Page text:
2.30 Seattle Seahawks Christine Michael, RB, Texas A&M (5-10, 220)
With the thirtieth selection (62nd overall) in the second round of the 2013 NFL Draft, the Seattle Seahawks select running back Christine Michael from Texas A&M. According to Todd McShay of ESPN, Michael might be the most talented running back in the entire 2013 NFL Draft. I’m not going to go that far, but he is a top five back from this class. He had a remarkable NFL Combine, rating high in each drill he participated in. A prototypical running back in terms of size and frame, Michael was able to produce solid numbers at Texas A&M when he was able to stay healthy and out of the coach’s doghouse (12 touchdowns on only 88 carries in 2012).
This guy is a hard runner with great ability to run behind his pads with fantastic leverage. He fights hard to finish his runs, but that also contributed to his high fumble percentage (2.40%). He uses his low center of gravity to fall forward when being taken down. This guy does not display great patience, but does show some ability to wait until the holes open and not bounce the play outside. Michael has good start-and-stop ability and uses the jump-cut effectively to make defenders miss on cut-back runs. He has the quickness to sneak though small holes and can make the east-to-west cuts without the loss of power and speed. He has a great initial burst and a solid top-end speed when in the open field.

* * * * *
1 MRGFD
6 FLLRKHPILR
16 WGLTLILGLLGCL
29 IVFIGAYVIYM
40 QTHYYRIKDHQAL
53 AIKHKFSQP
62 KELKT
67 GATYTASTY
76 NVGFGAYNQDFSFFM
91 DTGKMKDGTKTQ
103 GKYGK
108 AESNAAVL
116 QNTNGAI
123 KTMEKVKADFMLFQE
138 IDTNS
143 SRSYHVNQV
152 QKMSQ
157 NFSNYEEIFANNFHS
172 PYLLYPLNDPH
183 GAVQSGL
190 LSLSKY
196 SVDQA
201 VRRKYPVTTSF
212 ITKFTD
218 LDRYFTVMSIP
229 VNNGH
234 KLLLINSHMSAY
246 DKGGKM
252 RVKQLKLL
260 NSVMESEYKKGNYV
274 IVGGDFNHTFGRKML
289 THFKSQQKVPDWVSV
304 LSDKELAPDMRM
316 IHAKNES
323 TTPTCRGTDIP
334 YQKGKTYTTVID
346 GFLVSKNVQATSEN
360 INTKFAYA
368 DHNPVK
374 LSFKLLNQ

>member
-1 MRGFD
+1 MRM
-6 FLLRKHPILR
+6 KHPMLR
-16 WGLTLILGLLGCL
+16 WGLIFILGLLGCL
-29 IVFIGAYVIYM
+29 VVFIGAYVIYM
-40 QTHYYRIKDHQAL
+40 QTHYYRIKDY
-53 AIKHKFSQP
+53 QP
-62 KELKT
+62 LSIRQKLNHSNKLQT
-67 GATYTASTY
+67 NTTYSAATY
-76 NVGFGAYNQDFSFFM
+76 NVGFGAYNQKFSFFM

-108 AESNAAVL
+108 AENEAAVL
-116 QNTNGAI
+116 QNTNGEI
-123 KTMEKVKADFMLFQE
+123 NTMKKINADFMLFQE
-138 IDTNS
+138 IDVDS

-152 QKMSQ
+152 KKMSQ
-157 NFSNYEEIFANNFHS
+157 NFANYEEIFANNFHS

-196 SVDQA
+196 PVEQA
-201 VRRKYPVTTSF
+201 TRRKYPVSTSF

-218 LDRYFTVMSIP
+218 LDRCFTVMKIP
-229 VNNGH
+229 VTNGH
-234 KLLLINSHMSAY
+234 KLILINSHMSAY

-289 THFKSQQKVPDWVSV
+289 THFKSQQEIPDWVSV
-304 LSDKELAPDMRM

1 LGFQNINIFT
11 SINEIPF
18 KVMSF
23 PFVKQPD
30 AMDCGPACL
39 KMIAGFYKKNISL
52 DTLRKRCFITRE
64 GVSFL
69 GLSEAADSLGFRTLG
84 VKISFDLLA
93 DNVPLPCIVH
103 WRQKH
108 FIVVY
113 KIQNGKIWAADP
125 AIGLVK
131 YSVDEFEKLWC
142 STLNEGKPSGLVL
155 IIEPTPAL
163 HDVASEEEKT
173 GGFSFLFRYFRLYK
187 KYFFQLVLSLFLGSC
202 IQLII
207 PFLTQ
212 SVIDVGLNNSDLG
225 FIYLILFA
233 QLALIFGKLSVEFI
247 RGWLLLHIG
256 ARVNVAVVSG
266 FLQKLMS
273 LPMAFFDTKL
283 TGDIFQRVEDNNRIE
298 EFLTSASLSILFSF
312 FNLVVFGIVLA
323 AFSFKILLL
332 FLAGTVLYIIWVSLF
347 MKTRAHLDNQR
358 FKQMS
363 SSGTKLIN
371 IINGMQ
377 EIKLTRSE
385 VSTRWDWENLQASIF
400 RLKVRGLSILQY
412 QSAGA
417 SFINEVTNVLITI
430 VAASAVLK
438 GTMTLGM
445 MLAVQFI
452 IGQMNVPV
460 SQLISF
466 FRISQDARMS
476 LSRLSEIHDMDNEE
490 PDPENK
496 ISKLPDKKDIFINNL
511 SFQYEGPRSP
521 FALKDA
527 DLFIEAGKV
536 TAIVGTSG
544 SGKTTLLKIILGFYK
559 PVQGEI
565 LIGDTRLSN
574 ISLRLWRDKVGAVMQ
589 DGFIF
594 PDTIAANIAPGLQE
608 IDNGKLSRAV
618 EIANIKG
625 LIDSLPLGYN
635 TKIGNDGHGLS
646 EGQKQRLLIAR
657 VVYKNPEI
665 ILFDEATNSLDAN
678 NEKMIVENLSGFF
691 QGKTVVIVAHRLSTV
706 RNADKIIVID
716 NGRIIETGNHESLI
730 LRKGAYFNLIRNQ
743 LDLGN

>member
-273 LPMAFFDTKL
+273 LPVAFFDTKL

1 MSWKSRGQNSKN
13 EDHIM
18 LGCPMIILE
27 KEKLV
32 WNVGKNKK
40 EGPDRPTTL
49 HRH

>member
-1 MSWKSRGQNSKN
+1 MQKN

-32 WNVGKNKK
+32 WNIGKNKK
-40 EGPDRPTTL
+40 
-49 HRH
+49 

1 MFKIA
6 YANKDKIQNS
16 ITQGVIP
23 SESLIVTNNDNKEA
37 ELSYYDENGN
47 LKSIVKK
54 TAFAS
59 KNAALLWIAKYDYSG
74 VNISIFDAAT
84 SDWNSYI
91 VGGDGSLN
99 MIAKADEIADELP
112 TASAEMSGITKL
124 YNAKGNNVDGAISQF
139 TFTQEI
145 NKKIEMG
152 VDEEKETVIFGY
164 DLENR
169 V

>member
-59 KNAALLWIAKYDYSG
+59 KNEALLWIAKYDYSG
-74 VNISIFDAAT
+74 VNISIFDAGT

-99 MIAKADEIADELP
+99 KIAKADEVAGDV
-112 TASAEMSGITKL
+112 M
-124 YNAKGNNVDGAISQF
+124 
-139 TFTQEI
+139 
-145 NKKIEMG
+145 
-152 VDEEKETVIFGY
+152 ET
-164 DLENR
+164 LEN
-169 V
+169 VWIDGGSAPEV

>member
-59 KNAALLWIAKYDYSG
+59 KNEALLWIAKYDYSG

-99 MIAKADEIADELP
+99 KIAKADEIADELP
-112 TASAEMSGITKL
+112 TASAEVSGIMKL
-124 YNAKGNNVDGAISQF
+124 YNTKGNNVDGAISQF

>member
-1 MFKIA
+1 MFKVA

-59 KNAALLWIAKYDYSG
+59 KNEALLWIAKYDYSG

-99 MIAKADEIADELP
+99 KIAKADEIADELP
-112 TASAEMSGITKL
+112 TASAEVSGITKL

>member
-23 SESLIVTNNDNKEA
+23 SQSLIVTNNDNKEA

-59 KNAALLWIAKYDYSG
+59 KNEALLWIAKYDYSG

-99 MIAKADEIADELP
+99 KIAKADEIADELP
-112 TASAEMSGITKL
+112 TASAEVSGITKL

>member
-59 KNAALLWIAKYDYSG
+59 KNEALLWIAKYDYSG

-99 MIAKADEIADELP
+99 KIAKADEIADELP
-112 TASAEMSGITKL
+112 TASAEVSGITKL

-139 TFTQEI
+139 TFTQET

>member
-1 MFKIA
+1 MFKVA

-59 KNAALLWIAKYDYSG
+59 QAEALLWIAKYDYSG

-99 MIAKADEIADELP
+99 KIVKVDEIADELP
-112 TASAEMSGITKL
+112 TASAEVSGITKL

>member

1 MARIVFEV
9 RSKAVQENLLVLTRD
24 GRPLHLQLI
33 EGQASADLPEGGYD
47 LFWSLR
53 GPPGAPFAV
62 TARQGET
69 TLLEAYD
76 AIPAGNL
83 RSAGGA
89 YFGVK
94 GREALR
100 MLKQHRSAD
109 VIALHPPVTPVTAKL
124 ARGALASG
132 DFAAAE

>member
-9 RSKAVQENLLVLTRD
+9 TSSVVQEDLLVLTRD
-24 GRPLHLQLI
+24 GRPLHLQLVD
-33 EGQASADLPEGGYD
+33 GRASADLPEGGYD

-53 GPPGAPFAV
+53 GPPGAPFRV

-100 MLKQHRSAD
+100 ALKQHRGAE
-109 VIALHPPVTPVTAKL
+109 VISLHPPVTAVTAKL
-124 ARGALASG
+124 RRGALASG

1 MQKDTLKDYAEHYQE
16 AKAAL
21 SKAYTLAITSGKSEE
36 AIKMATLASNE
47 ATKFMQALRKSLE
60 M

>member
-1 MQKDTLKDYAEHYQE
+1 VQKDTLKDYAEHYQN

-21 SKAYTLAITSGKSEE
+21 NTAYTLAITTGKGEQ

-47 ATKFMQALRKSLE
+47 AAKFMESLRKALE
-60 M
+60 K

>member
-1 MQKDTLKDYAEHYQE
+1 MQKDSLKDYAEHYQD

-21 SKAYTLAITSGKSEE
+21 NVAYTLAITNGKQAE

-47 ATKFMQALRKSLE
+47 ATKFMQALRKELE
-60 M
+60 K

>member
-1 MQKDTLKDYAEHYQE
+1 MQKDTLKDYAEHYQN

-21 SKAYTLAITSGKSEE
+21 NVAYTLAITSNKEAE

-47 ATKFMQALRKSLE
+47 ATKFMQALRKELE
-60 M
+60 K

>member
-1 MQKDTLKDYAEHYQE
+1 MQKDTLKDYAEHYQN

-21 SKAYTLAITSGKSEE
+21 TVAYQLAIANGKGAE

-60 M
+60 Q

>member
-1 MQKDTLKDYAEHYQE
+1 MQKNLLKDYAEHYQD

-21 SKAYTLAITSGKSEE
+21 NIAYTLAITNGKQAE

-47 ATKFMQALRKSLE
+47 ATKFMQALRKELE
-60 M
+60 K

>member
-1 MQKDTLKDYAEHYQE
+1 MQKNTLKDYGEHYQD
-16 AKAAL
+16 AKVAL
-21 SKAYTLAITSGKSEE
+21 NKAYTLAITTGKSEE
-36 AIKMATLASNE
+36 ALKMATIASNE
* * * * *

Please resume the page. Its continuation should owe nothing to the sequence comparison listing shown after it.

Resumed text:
The issues surrounding Michael are that he has had troubles away from the football field and some injury concerns on it. The Seahawks have to work on keeping Michael in line and out of trouble. With Marshawn Lynch and Robert Turbin already in the backfield, there is not much playing time to go around in the first year of his professional career. This just looks to be like a depth pick, to get another talented offensive player that can contribute here and there in the beginning of his career. Michael has the talent to be a major contributor in the NFL from the start, but, due to the talent already in place, the real impact may be felt three or four years down the line.